Appeal from order of Courts of Oyer and Terminer and Quarter Sessions of the Peace of Allegheny County, Dec. T., 1961, No. 67, in case of Commonwealth v. Allen Johnson.
Richard G. Zeleznik, for appellant.
Charles B. Watkins and Carol Mary Los, Assistant District Attorneys, and Robert W. Duggan, District Attorney, for Commonwealth, appellee.
Bell, C. J., Jones, Cohen, Eagen, O'Brien, Roberts and Pomeroy, JJ. Opinion by Mr. Justice Roberts.
This is an appeal from the dismissal without hearing of appellant's petition brought under the Post Conviction Hearing Act. Appellant was originally convicted of first degree murder and sentenced to the death penalty, a judgment and sentence which was affirmed by this Court in an opinion at 410 Pa. 605 (1963). The Pennsylvania Board of Pardons subsequently commuted the death sentence to life imprisonment, a sentence which appellant is currently serving. In January 1966 a habeas corpus petition was filed on behalf of appellant; it was denied without hearing and no appeal was taken from this denial. Appellant was represented by counsel at this 1966 proceeding.
In the current PCHA petition appellant alleges six different grievances. The hearing judge discussed all six and in addition concluded that appellant had waived his right to present most of them because of his earlier habeas corpus petition. With this position we must note our complete concurrence. This case represents a clear § 4 waiver under the Post Conviction Hearing Act, Act of January 25, 1966, P. L. (1965) 1580, § 4, 19 P.S. § 1180-4. All of the issues raised in his present petition but one come within the provisions of either § 4(a)(1) which declares an issue fully litigated when it has been raised in the trial court and no appeal has been taken, or § 4(b)(1) which holds an issue waived "if . . . The petitioner knowingly and understandingly failed to raise it and it could have been raised before the trial, at the trial, on appeal, in a habeas corpus proceeding or any other proceeding actually conducted . . . ."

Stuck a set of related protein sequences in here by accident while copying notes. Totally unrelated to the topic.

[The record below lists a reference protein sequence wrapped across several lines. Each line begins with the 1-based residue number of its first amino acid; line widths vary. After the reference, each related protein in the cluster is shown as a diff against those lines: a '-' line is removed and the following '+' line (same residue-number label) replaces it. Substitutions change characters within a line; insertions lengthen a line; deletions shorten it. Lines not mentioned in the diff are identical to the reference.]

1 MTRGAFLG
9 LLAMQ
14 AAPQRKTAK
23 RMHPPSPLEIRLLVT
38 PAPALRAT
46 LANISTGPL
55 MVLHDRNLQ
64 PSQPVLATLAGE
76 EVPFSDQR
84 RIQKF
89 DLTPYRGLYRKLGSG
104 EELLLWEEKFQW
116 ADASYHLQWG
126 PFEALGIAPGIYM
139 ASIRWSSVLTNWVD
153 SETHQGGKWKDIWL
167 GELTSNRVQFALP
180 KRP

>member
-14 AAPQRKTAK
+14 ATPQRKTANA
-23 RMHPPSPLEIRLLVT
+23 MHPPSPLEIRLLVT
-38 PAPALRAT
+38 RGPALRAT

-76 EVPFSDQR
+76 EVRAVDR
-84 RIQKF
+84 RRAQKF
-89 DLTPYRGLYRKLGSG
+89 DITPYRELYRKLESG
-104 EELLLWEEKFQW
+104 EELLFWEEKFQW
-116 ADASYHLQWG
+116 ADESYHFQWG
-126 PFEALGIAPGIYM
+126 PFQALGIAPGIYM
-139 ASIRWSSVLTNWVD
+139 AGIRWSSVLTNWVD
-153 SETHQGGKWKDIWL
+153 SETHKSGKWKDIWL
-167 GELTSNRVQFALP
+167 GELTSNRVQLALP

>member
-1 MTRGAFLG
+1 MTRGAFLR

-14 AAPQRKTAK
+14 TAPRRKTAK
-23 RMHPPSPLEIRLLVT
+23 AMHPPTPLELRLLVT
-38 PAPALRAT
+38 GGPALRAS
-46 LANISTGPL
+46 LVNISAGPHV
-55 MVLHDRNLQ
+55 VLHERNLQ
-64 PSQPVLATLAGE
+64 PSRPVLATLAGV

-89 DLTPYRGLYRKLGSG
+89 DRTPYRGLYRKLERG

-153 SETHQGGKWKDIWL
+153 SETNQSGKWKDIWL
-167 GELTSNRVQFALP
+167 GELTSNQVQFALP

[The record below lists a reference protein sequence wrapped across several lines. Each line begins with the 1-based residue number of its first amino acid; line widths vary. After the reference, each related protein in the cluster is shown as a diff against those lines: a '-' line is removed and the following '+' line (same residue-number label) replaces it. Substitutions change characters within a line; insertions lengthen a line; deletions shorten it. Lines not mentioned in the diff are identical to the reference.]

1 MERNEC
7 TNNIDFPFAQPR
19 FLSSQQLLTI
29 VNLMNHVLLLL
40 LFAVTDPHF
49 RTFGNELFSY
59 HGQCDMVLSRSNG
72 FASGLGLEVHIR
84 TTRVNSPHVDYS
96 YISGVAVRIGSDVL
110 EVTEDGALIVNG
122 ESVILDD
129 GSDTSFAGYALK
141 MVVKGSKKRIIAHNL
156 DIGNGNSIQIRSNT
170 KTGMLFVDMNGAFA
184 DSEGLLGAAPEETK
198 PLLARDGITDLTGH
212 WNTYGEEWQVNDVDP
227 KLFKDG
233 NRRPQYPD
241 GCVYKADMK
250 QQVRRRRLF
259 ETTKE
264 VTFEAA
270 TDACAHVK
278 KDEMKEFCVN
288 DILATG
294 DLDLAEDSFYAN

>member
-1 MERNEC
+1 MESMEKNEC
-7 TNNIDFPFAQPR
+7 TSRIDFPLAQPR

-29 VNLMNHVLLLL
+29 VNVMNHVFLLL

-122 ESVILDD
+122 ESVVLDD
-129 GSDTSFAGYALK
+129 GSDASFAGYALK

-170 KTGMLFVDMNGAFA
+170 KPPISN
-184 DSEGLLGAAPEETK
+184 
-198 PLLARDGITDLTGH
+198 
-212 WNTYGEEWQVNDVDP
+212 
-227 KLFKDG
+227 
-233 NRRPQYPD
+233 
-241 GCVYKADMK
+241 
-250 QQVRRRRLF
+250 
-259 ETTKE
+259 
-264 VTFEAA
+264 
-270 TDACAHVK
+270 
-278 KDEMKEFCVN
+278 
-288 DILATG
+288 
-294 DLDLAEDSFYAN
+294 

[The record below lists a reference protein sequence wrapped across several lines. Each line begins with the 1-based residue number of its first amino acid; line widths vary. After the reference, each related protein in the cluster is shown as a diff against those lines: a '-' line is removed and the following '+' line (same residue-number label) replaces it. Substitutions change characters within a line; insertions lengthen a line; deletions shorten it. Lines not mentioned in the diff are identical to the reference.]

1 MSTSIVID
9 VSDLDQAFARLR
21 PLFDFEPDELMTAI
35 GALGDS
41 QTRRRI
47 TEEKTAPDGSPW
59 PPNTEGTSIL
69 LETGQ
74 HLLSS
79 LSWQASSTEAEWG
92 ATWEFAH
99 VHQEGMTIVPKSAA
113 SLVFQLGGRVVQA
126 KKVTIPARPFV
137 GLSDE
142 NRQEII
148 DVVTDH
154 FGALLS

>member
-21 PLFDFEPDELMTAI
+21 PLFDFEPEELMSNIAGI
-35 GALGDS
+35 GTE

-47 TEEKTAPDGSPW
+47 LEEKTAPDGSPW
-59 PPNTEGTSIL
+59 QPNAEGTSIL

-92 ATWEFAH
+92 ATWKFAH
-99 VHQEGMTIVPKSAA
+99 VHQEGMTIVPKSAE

This Court has made it quite clear that a § 4(b)(1) waiver will not be considered knowing and understanding in a case where the accused has not been represented by counsel in the earlier proceeding. But where, as here, appellant was represented by an attorney in both his previous direct appeal and habeas corpus petition, in the absence of proof of extraordinary circumstances, see § 4(b)(2), such a waiver is considered binding. Commonwealth ex rel. Linde v. Maroney, 432 Pa. 324, 248 A.2d 235 (1968); Commonwealth v. Black, 433 Pa. 150, 249 A.2d 561 (1969); Commonwealth v. Satchell, 430 Pa. 443, 243 A.2d 381 (1968); Commonwealth v. Mumford, 430 Pa. 451, 243 A.2d 440 (1968). Since appellant alleges no special or extraordinary circumstances, all but one of the issues he raises must be considered fully litigated or waived.
However, appellant also alleges that his confession should not have been admitted because he was not given the proper warnings as required by Miranda v. Arizona, 384 U.S. 436, 86 S. Ct. 1602 (1966). Such an argument cannot be considered either previously litigated or waived since the decision in Miranda did not come down until after the appellant's habeas corpus petition was denied. But, of course, the claim remains wholly without merit in light of the Supreme Court's decision in Johnson v. New Jersey, 384 U.S. 719, 86 S. Ct. 1772 (1966), that Miranda would not apply retroactively. The trial in this case was concluded in February, 1962, long before the decision in Miranda.
Appellant having asserted no claim entitling him to relief, the dismissal without hearing of his PCHA petition by the hearing court is affirmed.
Dismissal of petition ...